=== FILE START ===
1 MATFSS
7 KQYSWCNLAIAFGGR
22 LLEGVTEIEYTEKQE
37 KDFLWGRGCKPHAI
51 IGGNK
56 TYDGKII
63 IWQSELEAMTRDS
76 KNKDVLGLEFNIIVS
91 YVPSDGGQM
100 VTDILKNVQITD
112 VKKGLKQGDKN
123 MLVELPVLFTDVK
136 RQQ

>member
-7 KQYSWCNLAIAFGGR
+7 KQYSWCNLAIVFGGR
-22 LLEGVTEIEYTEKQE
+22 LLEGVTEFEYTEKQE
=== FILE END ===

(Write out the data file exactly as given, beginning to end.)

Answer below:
1 MATFSS
7 KQYSWCNLAIAFGGR
22 LLEGVTEIEYTEKQE
37 KDFLWGRGCKPHAI
51 IGGNK
56 TYDGKII
63 IWQSELEAMTRDS
76 KNKDVLGLEFNIIVS
91 YVPSDGGQM
100 VTDILKNVQITD
112 VKKGLKQGDKN
123 MLVELPVLFTDVK
136 RQQ

>member
-7 KQYSWCNLAIAFGGR
+7 KQYSWCNLAIVFGGR
-22 LLEGVTEIEYTEKQE
+22 LLEGVTEFEYTEKQE